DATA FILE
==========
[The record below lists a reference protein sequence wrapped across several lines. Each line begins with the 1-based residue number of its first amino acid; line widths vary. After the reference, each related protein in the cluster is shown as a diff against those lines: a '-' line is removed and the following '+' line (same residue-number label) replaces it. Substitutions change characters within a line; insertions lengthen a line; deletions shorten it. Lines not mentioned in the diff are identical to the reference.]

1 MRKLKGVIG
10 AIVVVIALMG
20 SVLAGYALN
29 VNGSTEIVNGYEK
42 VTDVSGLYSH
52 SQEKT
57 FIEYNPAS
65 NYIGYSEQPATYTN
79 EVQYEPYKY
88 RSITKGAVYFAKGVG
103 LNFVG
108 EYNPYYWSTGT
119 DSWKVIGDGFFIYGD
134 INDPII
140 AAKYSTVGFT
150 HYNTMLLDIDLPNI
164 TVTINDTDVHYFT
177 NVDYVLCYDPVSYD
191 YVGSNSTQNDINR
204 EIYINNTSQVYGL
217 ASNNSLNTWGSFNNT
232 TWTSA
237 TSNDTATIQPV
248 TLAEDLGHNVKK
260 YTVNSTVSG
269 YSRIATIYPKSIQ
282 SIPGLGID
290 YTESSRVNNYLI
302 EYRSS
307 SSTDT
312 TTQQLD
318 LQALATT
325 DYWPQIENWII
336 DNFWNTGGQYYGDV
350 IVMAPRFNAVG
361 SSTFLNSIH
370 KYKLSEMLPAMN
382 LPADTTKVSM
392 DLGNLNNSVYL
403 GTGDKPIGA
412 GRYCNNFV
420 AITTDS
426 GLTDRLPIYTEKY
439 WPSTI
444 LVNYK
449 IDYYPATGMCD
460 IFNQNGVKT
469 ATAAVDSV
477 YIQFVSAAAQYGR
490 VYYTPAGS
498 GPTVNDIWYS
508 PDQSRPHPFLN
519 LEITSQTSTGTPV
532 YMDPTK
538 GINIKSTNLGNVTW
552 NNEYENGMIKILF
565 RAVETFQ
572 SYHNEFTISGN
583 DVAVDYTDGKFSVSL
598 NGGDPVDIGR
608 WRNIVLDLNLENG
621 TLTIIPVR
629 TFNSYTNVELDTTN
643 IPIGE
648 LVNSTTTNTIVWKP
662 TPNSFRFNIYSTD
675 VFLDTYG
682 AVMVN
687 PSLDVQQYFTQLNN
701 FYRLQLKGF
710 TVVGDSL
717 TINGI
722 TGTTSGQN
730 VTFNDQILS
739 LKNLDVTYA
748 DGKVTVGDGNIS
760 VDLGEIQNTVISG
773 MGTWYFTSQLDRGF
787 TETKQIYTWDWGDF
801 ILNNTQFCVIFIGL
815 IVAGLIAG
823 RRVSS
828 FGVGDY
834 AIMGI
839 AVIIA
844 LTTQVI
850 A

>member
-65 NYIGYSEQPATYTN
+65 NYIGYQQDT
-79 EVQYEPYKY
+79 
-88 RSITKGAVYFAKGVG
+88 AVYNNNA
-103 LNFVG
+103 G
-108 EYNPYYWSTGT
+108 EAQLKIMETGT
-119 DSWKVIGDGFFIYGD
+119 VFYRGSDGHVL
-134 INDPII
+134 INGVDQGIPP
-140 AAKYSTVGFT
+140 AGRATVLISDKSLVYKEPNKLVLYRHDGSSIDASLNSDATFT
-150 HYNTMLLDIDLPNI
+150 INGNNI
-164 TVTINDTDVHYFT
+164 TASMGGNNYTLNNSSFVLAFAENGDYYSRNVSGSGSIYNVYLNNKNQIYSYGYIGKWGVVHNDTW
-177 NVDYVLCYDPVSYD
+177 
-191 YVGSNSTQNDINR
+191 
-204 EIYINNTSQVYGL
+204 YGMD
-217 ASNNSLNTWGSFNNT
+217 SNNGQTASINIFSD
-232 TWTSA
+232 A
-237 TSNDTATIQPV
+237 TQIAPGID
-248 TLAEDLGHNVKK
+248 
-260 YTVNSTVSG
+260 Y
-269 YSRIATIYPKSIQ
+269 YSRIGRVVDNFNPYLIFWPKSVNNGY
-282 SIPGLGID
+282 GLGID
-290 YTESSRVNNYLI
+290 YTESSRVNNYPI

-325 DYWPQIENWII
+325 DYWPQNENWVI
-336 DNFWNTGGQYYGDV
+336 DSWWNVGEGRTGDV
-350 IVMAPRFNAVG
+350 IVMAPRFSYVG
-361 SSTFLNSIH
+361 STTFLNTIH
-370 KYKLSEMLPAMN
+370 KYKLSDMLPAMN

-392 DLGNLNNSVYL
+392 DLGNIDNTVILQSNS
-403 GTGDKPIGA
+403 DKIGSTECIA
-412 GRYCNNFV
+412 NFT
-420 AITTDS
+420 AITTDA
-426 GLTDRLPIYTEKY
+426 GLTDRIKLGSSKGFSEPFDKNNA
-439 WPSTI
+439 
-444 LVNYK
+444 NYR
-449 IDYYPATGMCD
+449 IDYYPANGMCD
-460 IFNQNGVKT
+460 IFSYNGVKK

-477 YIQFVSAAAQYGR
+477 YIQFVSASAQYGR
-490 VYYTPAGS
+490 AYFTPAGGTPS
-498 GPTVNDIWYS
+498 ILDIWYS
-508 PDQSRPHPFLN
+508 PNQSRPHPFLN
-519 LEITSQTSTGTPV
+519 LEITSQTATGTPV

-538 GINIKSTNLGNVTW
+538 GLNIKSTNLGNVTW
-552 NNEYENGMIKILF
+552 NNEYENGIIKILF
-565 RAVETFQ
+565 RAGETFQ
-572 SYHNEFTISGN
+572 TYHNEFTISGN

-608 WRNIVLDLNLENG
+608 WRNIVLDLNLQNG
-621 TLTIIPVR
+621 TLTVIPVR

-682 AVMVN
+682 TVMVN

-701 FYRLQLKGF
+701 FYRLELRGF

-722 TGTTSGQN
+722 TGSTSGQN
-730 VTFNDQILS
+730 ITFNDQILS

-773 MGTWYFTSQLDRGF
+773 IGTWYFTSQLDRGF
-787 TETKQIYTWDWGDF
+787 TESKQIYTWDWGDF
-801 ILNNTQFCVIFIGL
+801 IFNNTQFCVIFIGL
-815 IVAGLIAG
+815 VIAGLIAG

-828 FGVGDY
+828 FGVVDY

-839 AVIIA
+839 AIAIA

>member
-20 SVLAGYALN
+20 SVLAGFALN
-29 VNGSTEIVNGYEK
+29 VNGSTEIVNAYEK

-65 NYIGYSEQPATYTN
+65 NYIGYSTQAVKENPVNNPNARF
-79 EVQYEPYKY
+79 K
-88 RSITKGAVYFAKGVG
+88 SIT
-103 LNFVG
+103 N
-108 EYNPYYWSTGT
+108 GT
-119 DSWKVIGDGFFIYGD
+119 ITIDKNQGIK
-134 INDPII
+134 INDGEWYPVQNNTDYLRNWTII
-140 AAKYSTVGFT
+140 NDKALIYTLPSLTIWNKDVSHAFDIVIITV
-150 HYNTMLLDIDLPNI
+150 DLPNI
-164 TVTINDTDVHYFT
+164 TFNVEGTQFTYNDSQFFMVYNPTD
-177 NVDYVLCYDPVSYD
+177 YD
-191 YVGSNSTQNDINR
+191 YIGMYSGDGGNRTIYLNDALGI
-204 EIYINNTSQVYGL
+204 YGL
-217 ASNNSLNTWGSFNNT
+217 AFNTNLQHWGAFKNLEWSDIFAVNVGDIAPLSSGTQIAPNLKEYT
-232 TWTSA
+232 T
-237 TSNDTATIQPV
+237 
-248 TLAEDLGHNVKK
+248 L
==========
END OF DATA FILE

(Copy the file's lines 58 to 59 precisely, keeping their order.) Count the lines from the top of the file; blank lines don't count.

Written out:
565 RAVETFQ
572 SYHNEFTISGN